I'm sorry if this is an extremely simple question, but I'm honestly having a hard time understanding a theorem in my geometry book. Here is the theorem:
"If two lines intersect, then exactly one plane contains the lines."
Now, each line contains two points, and according to another theorem in my book:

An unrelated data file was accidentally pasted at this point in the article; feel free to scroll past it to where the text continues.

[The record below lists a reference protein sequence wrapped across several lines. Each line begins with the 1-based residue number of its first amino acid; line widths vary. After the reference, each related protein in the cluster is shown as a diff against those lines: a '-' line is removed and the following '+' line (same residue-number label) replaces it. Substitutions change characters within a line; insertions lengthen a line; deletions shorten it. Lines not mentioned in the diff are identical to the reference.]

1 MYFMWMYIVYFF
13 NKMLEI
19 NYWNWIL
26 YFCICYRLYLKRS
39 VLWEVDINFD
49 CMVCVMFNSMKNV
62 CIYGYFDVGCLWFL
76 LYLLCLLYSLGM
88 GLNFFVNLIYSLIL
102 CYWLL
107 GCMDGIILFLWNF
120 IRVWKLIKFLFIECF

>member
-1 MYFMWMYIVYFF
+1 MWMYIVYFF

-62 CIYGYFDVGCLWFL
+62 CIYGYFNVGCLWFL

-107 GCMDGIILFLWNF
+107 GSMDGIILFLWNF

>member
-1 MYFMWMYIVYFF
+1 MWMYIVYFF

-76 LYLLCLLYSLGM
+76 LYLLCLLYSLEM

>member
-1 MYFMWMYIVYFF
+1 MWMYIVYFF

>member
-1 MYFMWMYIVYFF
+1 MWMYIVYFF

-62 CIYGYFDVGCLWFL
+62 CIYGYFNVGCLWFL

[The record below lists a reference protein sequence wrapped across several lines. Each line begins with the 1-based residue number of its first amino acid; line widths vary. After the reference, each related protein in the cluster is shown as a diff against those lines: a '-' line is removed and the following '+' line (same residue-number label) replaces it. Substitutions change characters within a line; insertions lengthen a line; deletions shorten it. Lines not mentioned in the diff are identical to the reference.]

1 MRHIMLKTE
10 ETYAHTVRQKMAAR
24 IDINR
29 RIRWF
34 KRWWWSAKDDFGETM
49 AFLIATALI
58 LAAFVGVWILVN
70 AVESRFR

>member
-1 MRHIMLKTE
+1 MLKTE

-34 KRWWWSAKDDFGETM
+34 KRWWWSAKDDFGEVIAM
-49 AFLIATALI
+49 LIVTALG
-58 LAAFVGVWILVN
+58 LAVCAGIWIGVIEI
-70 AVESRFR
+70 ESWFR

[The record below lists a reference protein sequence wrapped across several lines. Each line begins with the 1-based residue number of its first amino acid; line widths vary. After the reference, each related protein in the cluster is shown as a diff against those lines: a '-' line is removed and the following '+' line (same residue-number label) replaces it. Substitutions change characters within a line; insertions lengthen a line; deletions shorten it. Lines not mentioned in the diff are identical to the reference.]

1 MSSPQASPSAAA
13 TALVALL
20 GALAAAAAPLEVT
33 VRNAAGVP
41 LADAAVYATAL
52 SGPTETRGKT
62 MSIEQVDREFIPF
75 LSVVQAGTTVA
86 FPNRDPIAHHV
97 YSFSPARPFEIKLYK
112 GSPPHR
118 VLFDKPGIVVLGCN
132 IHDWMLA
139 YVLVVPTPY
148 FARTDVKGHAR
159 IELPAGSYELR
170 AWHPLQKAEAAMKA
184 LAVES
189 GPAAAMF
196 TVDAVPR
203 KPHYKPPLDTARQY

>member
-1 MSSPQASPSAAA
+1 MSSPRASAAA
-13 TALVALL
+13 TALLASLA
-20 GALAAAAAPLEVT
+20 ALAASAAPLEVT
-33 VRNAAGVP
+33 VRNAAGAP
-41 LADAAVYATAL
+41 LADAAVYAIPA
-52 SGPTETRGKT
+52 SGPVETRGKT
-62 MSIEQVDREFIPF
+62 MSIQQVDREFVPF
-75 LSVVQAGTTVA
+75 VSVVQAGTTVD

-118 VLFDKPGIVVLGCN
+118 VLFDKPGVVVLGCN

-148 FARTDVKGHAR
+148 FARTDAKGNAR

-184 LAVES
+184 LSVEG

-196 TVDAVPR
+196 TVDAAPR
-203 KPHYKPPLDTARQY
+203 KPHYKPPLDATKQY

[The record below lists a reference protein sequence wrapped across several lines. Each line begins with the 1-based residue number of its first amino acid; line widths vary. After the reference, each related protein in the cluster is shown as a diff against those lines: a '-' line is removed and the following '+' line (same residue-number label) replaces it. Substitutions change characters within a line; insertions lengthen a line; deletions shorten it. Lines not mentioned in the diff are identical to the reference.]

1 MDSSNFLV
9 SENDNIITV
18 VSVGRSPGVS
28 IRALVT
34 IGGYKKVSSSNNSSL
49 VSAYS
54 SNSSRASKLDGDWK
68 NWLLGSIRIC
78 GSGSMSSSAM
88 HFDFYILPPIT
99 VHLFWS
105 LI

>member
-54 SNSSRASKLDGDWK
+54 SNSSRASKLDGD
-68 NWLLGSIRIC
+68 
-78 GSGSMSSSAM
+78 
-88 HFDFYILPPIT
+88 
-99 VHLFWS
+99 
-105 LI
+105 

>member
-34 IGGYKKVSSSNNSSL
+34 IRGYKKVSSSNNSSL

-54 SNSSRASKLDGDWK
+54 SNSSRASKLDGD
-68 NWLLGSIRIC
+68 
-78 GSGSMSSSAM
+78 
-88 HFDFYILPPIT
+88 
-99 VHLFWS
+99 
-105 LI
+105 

"If two lines intersect, then they intersect in exactly one point."
and three noncollinear points define a plane.
Now, a line endlessly continues in two opposite directions, if two lines were to intersect, shouldn’t that create $5$ points? And I'm also wondering if that would create two different planes (with both planes sharing one point at the intersection.)